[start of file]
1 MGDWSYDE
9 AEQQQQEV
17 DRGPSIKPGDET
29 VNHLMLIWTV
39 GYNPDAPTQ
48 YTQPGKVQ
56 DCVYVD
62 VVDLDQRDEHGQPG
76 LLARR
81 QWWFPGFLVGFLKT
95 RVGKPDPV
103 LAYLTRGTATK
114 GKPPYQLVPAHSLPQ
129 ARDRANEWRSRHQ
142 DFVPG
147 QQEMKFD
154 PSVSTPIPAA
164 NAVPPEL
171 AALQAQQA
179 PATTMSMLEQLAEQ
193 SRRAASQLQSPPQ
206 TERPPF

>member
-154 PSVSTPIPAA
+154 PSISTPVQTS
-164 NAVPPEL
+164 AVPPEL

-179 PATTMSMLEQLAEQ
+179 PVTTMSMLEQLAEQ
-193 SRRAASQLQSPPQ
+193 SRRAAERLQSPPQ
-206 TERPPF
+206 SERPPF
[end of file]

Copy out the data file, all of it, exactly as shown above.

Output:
1 MGDWSYDE
9 AEQQQQEV
17 DRGPSIKPGDET
29 VNHLMLIWTV
39 GYNPDAPTQ
48 YTQPGKVQ
56 DCVYVD
62 VVDLDQRDEHGQPG
76 LLARR
81 QWWFPGFLVGFLKT
95 RVGKPDPV
103 LAYLTRGTATK
114 GKPPYQLVPAHSLPQ
129 ARDRANEWRSRHQ
142 DFVPG
147 QQEMKFD
154 PSVSTPIPAA
164 NAVPPEL
171 AALQAQQA
179 PATTMSMLEQLAEQ
193 SRRAASQLQSPPQ
206 TERPPF

>member
-154 PSVSTPIPAA
+154 PSISTPVQTS
-164 NAVPPEL
+164 AVPPEL

-179 PATTMSMLEQLAEQ
+179 PVTTMSMLEQLAEQ
-193 SRRAASQLQSPPQ
+193 SRRAAERLQSPPQ
-206 TERPPF
+206 SERPPF